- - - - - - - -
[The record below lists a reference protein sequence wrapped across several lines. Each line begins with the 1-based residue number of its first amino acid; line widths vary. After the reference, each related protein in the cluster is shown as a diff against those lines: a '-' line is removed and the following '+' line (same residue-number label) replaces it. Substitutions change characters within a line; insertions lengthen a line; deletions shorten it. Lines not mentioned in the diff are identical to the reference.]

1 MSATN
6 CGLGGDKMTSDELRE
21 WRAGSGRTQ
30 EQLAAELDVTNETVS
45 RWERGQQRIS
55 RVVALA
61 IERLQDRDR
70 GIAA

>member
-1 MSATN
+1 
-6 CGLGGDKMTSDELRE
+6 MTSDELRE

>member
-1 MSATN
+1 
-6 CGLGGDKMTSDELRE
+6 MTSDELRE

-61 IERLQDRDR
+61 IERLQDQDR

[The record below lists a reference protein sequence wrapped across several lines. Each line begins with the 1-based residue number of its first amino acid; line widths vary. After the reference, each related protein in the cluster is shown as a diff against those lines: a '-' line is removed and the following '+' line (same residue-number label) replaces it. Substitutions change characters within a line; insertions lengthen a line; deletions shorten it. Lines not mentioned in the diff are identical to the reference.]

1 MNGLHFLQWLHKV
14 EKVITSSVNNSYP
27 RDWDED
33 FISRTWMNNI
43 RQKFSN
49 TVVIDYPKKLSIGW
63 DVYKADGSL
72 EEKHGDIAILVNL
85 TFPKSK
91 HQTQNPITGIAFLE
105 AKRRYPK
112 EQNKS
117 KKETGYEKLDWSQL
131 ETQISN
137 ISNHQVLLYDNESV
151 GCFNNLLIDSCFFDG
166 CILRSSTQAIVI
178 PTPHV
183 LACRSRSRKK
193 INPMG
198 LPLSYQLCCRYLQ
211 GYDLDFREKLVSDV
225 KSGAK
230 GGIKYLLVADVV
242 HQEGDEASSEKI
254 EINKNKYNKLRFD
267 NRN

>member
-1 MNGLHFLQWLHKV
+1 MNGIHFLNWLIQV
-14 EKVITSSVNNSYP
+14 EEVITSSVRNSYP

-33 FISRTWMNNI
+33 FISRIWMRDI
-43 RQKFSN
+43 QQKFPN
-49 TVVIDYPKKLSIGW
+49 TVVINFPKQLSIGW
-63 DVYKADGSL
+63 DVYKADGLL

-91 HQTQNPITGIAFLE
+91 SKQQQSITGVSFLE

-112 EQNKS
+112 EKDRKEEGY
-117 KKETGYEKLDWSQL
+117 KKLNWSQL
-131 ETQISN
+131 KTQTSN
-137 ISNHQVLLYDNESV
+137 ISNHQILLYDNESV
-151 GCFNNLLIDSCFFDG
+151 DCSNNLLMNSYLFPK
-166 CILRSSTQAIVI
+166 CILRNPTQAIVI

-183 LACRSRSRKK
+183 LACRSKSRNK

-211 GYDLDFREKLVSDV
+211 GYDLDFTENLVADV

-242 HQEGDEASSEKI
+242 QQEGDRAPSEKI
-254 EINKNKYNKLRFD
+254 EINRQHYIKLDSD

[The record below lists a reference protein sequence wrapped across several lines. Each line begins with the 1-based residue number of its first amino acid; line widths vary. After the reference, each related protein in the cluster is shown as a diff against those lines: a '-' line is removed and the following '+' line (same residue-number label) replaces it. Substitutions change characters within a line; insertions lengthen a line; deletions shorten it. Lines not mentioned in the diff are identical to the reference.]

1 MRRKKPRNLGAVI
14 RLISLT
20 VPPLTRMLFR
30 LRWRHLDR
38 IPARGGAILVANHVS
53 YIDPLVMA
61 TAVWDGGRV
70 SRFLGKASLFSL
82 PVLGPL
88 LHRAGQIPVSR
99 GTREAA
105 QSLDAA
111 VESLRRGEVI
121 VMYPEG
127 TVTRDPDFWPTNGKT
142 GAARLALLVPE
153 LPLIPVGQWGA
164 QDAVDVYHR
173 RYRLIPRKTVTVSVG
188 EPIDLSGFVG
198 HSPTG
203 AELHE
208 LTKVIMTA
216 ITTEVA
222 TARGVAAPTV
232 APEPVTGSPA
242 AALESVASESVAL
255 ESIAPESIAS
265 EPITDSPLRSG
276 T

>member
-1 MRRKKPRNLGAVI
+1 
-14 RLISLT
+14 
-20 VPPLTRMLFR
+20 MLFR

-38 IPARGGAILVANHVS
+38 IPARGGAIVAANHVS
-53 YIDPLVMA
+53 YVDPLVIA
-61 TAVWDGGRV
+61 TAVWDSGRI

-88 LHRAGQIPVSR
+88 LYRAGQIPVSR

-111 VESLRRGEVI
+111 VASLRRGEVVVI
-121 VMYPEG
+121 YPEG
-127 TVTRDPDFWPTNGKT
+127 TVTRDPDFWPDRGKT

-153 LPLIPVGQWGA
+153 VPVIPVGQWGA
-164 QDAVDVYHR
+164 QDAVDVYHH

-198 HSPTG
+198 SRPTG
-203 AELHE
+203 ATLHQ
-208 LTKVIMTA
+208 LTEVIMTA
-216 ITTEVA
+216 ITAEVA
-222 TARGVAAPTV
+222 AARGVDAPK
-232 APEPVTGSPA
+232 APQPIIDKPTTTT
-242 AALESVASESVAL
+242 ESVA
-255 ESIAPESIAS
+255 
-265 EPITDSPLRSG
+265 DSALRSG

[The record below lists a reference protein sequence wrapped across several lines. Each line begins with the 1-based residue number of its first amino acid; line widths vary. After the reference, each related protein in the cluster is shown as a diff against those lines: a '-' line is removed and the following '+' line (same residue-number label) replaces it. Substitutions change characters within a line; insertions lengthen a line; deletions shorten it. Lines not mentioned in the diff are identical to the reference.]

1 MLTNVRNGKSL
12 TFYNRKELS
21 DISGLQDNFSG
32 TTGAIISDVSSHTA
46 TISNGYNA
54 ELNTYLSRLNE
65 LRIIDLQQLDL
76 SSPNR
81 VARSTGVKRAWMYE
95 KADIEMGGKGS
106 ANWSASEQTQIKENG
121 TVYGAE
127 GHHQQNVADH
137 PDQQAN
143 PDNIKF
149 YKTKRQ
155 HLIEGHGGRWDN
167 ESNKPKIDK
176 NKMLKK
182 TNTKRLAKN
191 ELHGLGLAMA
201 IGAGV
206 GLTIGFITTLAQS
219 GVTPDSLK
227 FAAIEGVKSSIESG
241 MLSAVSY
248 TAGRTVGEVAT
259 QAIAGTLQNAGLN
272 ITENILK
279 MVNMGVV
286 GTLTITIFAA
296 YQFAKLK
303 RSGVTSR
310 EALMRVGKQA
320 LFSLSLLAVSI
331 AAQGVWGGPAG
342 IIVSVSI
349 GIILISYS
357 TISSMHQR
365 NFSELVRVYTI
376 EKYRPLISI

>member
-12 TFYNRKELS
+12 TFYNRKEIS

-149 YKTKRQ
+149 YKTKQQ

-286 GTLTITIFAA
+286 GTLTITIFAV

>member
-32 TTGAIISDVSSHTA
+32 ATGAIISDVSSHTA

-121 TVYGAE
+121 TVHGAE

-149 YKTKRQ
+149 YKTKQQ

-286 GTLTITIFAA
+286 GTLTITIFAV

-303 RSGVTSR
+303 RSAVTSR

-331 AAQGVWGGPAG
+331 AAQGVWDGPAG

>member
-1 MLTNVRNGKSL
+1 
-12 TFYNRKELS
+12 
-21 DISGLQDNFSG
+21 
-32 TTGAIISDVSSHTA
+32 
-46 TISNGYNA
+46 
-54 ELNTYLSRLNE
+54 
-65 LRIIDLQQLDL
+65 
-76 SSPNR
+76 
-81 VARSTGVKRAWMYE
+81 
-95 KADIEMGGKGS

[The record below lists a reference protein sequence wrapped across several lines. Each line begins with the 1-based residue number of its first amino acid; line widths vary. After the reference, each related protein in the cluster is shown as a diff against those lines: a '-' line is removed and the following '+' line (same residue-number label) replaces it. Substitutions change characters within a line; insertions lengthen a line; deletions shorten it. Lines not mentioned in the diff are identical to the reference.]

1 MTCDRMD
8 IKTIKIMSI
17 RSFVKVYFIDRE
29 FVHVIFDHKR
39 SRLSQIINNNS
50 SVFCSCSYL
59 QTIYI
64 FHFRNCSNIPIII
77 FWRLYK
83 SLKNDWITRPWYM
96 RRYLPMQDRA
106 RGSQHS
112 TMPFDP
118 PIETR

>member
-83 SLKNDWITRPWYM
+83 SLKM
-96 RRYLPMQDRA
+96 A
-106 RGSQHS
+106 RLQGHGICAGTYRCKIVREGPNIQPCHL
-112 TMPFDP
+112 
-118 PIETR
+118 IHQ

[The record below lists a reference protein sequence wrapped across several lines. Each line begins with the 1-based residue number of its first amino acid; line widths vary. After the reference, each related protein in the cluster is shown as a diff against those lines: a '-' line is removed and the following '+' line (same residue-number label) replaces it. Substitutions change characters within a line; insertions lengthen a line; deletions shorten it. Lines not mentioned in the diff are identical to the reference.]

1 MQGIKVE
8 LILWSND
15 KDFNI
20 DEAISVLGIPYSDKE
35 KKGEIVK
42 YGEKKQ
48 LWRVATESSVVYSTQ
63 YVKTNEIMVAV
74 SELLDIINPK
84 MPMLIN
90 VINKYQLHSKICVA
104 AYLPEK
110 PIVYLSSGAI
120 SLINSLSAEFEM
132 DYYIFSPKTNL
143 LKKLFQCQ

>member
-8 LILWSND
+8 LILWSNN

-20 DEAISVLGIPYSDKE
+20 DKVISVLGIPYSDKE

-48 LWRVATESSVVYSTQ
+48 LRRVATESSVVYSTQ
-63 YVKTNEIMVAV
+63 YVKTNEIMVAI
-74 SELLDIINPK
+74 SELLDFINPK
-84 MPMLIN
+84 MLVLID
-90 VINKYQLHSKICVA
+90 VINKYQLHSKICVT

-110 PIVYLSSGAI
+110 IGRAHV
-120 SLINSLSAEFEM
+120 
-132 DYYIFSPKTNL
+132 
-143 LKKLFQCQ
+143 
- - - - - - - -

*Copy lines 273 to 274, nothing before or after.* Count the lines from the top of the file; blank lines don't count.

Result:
42 YGEKKQ
48 LWRVATESSVVYSTQ